Matt Burgess said...

I like the price discrimination explanation. If the number of drivers is negatively correlated with price elasticity of demand (i.e. more drivers = lower price sensitivity) then this kind of discrimination could persist in a competitive market equilibrium.

It could also be cost related. If drivers vary significantly in their quality, a single driver policy produces a selection bias which favours the "better" driver and thus lowers insurance costs. I doubt this is the answer though, since I think more able drivers may be no less accident prone.

dWj said...

What seems odd to me about the direction most of these comments are going is that there is a presumption that the party has to pay the extra charge due to a lack of competition somewhere; the response I and my traveling companions have always had to this extra charge is simply only to have one driver.

This has me starting to buy the price discrimination thing, buoyed by the second comment about having a captive customer at the point at which the extra driver is added. Perhaps I'm just more price sensitive than the other commenters, who feel that the extra charge is better than having one person do all the driving.

Anonymous said...

One explanation:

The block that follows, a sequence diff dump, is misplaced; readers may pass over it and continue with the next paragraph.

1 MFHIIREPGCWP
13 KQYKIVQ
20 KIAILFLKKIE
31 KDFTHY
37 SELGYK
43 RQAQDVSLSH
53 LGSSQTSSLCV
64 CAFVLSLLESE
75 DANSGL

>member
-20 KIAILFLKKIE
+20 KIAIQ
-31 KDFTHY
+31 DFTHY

One driver can drive for 12 hours. He then has to sleep. If there's a second driver, after 12 hours, the first driver can sleep in the back seat, and the second one can continue driving.

Because they can get away with it, their competitors do it also, and they've always done it that way.

Anonymous said...

Yes, its only because they can and all of them go it. Its part of their wide casting neting of options and fees hoping to snag the unsuspecting consumer.

I've been privy to negogiating several rental car contracts to 2 large national companies. In addition to getting a rock bottom corporate rate and all insurance "protection" inclusive, the car can be driven by any other business associate (internal & external) for no charge.

Any they all do fine financially.

Anonymous said...

And I neglected to add that unless its a one-way rental, all corporate rates are all inclusive regarding miles.

Probably 95% of all car rentals are to corporate business travelers. If they don't need to collect those fees on them, why do it to individual consumers? Its gravy earned from unsuspecting people, thats why

Anonymous said...

I'm curious as to the consequence of not paying the additional driver fee, but allowing an additional driver to drive anyway. Do they have additional driver cops checking up on you? The rental car companies have so many "screw you fees" and then I'm supposed to be honest with them in declaring an additional driver? I was recently charged a $.32 cents per day liscense fee by Thrifty. It was Thrifty for them, but not for me.

Anonymous said...

Funny you should say, but the Florida Turnpike will frequently check vehicle ownership at the toll plazas. If it is rental, and the second driver is not listed on the contract, the FHP will issue a citation on the spot.

As long as you have adequate coverage on your personal insurance, it will cover a rental of less than 30 days. With two fully paid cars, I will always carry collision on one of them in the event I have a mishap with a rental.